She wants to take a "fresh look" at existing economic development programs -- such as the Digital and Life Sciences Greenhouses and Innovation Works --and talk to a broad range of people "not necessarily in the loop" about whether such programs are working and how they might be changed or improved.
That's an excellent start.
Among her frustrations is that some sound ideas for economic growth don't fit neatly into the existing programs that provide government funding and business assistance.
"I'm looking for ways to be more flexible to fit things that come along. The important thing is that foundation dollars are flexible so they can be used to go after opportunities that just can't be funded any other way.
"We ought to be a place where a brilliant person with a great and timely new concept can come to get a receptive person to listen, and then find ways to support ... hard work to make it happen," Dr. Gabriel said.
Also right on -- though brilliant people with great and timely new concepts often need more than just money. They need focus, strategic direction, good management advice, and customers. And they may need those before they need more money. If local foundations want to be real contributors to the new economy in Pittsburgh, they need to be more than funding sources. But I suspect that she knows that. Or at least I hope she does.
Here's the worrisome part:
"A lot of listening has to be done," said Dr. Gabriel. "One school of thought says [the economic development infrastructure] needs to be larger; one school says to start over. I think it's somewhere in between."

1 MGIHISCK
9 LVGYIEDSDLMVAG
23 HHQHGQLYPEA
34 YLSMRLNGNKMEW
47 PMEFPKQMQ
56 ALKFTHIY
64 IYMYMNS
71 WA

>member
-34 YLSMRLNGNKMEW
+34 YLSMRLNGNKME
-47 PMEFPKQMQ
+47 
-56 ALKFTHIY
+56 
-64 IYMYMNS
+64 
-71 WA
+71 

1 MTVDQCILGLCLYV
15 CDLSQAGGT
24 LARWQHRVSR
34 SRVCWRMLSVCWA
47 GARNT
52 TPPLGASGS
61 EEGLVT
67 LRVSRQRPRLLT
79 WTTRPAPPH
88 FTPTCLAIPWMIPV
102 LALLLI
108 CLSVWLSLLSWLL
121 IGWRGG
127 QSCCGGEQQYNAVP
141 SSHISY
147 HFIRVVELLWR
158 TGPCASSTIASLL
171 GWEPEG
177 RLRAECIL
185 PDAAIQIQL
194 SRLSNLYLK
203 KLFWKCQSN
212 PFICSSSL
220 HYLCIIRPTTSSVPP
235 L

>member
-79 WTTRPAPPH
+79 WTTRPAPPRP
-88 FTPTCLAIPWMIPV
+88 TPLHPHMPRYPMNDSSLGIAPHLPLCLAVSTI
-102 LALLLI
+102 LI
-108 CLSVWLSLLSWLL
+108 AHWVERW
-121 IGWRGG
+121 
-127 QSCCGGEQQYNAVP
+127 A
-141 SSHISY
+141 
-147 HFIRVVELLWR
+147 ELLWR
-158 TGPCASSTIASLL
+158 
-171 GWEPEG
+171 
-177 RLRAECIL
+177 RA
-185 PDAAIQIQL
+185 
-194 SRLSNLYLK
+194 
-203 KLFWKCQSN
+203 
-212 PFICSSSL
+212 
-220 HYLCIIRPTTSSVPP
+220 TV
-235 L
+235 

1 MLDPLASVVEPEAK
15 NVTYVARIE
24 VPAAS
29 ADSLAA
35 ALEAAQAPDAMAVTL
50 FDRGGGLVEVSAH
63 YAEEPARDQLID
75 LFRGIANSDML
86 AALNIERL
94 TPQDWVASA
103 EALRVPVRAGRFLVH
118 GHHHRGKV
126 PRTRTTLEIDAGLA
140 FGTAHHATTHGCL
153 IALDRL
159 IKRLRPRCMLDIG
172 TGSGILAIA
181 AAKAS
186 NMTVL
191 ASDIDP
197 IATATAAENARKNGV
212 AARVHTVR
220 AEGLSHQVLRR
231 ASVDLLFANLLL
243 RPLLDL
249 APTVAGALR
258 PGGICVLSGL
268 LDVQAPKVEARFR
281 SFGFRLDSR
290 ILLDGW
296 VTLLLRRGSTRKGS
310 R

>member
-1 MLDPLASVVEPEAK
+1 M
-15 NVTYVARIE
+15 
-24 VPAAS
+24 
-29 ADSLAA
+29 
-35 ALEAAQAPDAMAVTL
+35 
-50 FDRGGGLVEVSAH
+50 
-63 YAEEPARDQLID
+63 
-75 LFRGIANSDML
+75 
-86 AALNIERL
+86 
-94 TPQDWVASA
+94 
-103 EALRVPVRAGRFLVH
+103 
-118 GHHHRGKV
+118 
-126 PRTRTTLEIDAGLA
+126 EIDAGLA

Oh no. There's your false dichotomy quotation. "Economic development infrastructure"? I assume that the phrase got bracketed because the P-G was combining a couple of independent statements; I assume, in other words, that this is Christina Gabriel's phrase. But what does this mean? If it means that the Innovation Works/Greenhouses/PTC/PRA/Foundation/etc. "infrastructure" needs to get bigger -- then look out. Any reader of this blog knows that I think that this is a bad idea. But what's the alternative? "Start over"? Does that means what I think it means -- we need "better" versions of Innovation Works/Greenhouses/PTC/PRA/Foundation/etc.? Bad idea again. Over and over, Pittsburgh's movers and shakers seize on the idea of "yet another organization" as the means to jump-starting our technology economy; over and over, the idea has flopped.
She's right to say that neither of these extremes is the right one, but I hope that she doesn't mean that we just need a little of the old and a little of the new. That way lies more of what we've seen over the last 5 years, and we know that not much comes of that.
There is a third way, but it doesn't lie between her two poles: Facilitate networks of private money, university research, and management talent. These three things all exist around Pittsburgh, but they have no easy way of finding each other. ED institutions can assemble resources, make those resources salient, and build ways for those resources to find each other -- without, necessarily, being directed by ED institutions themselves. An example: In the last week alone, in random conversations (one with a former law student, in my office; the other over pizza and beer following my weekly soccer match) I've learned about two experienced Pgh area managers -- former CEO and COO-level folks -- who have been trying to figure out how to plug in to the local tech economy. Maybe I should start a job bank. Or maybe the Heinz Foundation should set up a management bench -- talent that goes with the funds; talent that comes without strings. Need a consultant to package your idea into a proposal that angel investors might take a hard look at? Call Heinz (for example). That would be far better and more directly productive that starting (yet another) new economic development initiative.